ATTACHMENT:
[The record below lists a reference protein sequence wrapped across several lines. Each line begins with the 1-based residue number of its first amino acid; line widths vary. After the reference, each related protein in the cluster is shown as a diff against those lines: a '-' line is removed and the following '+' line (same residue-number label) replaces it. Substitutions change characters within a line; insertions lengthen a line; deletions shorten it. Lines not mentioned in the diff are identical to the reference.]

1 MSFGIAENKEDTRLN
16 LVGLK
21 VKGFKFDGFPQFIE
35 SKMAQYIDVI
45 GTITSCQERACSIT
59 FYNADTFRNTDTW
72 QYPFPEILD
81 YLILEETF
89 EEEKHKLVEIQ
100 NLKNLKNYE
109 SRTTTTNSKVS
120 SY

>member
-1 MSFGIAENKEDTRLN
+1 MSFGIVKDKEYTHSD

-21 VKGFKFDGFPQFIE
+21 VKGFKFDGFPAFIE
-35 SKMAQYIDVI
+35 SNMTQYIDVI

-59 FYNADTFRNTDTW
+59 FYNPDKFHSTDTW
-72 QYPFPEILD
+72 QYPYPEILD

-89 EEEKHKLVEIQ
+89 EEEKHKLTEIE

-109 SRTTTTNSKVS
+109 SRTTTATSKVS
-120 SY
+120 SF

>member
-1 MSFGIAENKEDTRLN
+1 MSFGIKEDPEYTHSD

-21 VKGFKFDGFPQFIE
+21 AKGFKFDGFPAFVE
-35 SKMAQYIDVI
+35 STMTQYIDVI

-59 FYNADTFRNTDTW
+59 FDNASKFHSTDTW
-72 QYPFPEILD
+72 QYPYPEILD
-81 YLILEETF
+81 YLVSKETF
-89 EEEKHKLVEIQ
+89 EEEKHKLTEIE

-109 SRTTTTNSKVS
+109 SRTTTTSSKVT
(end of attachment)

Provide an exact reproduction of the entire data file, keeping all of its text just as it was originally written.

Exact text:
[The record below lists a reference protein sequence wrapped across several lines. Each line begins with the 1-based residue number of its first amino acid; line widths vary. After the reference, each related protein in the cluster is shown as a diff against those lines: a '-' line is removed and the following '+' line (same residue-number label) replaces it. Substitutions change characters within a line; insertions lengthen a line; deletions shorten it. Lines not mentioned in the diff are identical to the reference.]

1 MSFGIAENKEDTRLN
16 LVGLK
21 VKGFKFDGFPQFIE
35 SKMAQYIDVI
45 GTITSCQERACSIT
59 FYNADTFRNTDTW
72 QYPFPEILD
81 YLILEETF
89 EEEKHKLVEIQ
100 NLKNLKNYE
109 SRTTTTNSKVS
120 SY

>member
-1 MSFGIAENKEDTRLN
+1 MSFGIVKDKEYTHSD

-21 VKGFKFDGFPQFIE
+21 VKGFKFDGFPAFIE
-35 SKMAQYIDVI
+35 SNMTQYIDVI

-59 FYNADTFRNTDTW
+59 FYNPDKFHSTDTW
-72 QYPFPEILD
+72 QYPYPEILD

-89 EEEKHKLVEIQ
+89 EEEKHKLTEIE

-109 SRTTTTNSKVS
+109 SRTTTATSKVS
-120 SY
+120 SF

>member
-1 MSFGIAENKEDTRLN
+1 MSFGIKEDPEYTHSD

-21 VKGFKFDGFPQFIE
+21 AKGFKFDGFPAFVE
-35 SKMAQYIDVI
+35 STMTQYIDVI

-59 FYNADTFRNTDTW
+59 FDNASKFHSTDTW
-72 QYPFPEILD
+72 QYPYPEILD
-81 YLILEETF
+81 YLVSKETF
-89 EEEKHKLVEIQ
+89 EEEKHKLTEIE

-109 SRTTTTNSKVS
+109 SRTTTTSSKVT